• Research Brief
  • Azrieli Program in Brain, Mind & Consciousness

Opening the (Virtual) Doors of Perception

Apr 27 / 18

Simulated hallucinations in virtual reality produce a similar visual experience to psychedelic drugs, shedding light on the processes that underlie visual perception in the brain.


Hallucination, deep learning, machine, consciousness, virtual reality


This study combined virtual reality and machine learning in a hallucination simulator to investigate how the brain processes the conscious perception of visual information. The researchers compared participants’ reported experiences of the hallucination simulator, a control video, and the hallucinogenic drug psilocybin.


Hallucinogenic drugs and psychiatric conditions have long generated interest in the workings of altered states of consciousness. These drugs — such as LSD and psilocybin (mushrooms) — as well as conditions like psychosis have long been used to study these altered states.

Resurging interest in this area has led to new research on the effects on conscious experience of hallucinatory imagery as experienced through virtual reality (VR). Simulating hallucinogenic experiences in VR allows researchers to study the mechanisms behind the perception of hallucinations without the interference of other physiological and cognitive effects caused by drugs or psychiatric conditions.

A new study by Anil Seth, Senior Fellow of the Azrieli program in Brain, Mind & Consciousness at CIFAR, and colleagues at the University of Sussex aims to produce more accurate hallucination simulations than those used in previous VR research. To do this, the research team, including primary author Keisuke Suzuki, used recorded real-world visual environments rather than less realistic computer-generated imagery. They argue this provides a closer approximation to real visual hallucinations, allowing for better investigation of the visual aspects of altered states of consciousness.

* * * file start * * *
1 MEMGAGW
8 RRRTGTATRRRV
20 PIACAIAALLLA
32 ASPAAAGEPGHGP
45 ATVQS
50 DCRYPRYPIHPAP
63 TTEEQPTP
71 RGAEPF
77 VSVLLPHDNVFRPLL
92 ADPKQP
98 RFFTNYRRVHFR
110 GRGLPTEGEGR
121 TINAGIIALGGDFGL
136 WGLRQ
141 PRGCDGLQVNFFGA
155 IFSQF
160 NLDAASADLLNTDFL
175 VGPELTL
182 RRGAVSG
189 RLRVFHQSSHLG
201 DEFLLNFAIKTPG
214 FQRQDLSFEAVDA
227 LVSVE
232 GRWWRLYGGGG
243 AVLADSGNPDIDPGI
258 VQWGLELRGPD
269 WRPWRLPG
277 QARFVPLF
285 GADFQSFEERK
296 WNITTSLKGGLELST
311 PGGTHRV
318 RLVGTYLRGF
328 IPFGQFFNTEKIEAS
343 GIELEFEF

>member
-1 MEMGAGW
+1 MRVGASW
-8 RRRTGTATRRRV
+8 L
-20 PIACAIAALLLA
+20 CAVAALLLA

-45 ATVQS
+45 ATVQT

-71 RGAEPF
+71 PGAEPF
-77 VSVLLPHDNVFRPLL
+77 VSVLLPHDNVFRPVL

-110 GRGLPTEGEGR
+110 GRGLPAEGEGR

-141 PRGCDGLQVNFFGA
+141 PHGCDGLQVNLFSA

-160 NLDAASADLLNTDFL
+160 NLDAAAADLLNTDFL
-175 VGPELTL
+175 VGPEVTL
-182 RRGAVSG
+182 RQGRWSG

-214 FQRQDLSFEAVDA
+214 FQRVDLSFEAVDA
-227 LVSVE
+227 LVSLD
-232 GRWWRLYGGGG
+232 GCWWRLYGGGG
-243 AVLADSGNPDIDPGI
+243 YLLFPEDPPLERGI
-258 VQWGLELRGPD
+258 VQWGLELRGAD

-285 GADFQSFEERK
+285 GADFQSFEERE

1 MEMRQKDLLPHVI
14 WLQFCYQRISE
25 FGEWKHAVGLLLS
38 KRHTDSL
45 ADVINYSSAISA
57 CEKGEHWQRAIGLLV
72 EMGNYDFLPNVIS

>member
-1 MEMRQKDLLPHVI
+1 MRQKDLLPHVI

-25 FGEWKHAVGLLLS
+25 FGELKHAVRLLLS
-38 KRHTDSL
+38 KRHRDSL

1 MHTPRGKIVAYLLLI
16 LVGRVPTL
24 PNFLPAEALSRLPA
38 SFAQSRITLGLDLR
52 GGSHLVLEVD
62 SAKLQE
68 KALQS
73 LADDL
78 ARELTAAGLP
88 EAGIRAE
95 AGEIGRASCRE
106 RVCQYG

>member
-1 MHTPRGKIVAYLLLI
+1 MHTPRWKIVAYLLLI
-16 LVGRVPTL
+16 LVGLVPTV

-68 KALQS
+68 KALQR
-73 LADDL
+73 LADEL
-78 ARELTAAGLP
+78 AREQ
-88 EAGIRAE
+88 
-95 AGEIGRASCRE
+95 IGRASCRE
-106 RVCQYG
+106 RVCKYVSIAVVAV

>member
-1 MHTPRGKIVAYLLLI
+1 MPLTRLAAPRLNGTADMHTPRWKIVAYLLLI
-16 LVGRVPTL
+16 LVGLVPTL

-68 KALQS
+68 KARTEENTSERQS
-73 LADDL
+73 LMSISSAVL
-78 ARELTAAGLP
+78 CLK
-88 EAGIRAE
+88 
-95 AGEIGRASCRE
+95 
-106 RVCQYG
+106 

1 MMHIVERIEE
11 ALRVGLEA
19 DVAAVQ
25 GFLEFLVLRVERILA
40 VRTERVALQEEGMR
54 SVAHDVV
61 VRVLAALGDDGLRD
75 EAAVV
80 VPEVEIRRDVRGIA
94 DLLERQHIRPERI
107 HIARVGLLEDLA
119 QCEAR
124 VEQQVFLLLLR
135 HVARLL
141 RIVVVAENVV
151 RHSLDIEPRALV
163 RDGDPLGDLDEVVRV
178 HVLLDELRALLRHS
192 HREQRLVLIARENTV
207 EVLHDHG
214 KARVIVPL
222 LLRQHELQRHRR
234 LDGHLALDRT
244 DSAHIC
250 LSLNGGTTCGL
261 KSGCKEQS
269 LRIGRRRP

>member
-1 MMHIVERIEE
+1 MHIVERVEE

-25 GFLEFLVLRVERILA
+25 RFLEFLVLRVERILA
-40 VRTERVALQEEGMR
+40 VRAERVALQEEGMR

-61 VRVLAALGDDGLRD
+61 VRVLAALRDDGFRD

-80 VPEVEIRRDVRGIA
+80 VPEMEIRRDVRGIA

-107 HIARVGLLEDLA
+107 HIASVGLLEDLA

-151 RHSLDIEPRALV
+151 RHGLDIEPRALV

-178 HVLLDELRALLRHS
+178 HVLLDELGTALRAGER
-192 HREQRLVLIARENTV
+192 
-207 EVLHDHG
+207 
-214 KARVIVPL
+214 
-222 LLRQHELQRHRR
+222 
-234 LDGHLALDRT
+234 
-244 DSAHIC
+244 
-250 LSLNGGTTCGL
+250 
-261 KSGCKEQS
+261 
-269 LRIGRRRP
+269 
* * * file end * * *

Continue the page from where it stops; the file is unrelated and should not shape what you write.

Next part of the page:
To simulate hallucinatory experiences for study participants, the researchers created the Hallucination Machine, a VR headset with a 360-degree panoramic display. The Hallucination Machine uses two technologies: deep convolutional neural networks (DCNNs) and panoramic videos of natural (i.e. real) scenes. DCNNs are machine learning systems that mimic processing in the brains of humans and other primates. Often they’re used to enable machine vision, as they are able to recognize objects in images.

To add a hallucinogenic quality to the panoramic videos, the researchers modified a novel visualization algorithm called Deep Dream, which identifies categorical features the deep convolutional neural network has learned — faces, for example. Deep Dream transforms the everyday surroundings depicted in the VR videos by adding hallucinatory interpretations of the landscape, such as integrating dog faces into objects.

The researchers compared the simulated hallucinations to real ones through two experiments. The first experiment tested how well the Hallucination Machine mimicked real hallucinations. Starting with 12 participants, the researchers compared participant experiences while wearing the Hallucination Machine to their experiences viewing an unaltered control video and to reports of psychedelic states experienced through use of the hallucinogenic drug psilocybin.